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Major General Charles D.W. Canham Is Dead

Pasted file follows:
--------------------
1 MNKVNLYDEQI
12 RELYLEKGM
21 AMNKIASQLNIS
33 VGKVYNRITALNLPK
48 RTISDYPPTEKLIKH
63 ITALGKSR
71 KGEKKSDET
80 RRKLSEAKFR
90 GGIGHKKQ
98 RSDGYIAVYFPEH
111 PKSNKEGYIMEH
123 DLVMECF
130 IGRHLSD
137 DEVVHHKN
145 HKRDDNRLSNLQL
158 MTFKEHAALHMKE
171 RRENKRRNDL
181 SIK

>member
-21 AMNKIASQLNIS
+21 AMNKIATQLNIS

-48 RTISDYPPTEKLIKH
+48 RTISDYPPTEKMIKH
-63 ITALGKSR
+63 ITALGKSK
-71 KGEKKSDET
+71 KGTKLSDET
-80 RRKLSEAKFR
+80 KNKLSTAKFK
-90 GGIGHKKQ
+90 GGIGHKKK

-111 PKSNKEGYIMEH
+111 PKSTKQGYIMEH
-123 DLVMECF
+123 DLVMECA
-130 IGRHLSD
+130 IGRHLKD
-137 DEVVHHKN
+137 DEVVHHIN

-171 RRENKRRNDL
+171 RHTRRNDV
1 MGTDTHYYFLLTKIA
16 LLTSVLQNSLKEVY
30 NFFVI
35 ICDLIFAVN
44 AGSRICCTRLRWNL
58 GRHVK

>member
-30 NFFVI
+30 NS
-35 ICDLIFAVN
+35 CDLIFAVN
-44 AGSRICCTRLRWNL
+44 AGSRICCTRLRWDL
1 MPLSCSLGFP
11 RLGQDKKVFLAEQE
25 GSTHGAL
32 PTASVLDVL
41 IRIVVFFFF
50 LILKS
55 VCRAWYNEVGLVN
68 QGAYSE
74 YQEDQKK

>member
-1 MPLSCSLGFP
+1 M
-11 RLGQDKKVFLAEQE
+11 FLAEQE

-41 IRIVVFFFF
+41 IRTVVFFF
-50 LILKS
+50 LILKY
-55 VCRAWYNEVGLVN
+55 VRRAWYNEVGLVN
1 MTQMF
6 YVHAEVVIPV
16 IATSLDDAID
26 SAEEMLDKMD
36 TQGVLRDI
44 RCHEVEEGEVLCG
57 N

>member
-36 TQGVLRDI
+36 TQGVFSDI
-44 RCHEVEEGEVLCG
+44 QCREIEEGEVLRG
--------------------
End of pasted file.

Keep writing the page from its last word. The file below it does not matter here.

Aug. 22, 1963 - Major General Charles D.W. Canham (right during WWII), who accepted the surrender of 244,000 German prisoners in one day of World War II, died today at Walter Reed Army Medical Center of a lung ailment. He was 62 years old. General Canham, a 1926 graduate of the U.S. Military Academy, took part as a regimental commander in the D-day landings at Omaha Beach. He was shot in the wrist but refused evacuation and continued to direct the operations of his troops. Promoted to assistant commander of the Eighth Division, General Canham led a task force that made a dash from the Elbe River to Schwerin in northern Germany in April 1945. There, he accepted the surrender of 244,000 prisoners. When a surrendering German general demanded his credentials, General Canham gestured toward the soldiers behind him and snapped, “These are my credentials. Don’t keep me waiting.” The account of this event, which was reported in The New York Times, saw in this spontaneous statement of a combat leader one of the greatest tributes ever paid to the real power of the American Army — the individual soldier. Gen. Canham was awarded the Distinguished Service Cross, the Legion of Merit, the Bronze Star, and the Silver Star as well as decorations from France, Britain, and Belgium. General Canham retired from the Army in 1960 with 41 years of service.


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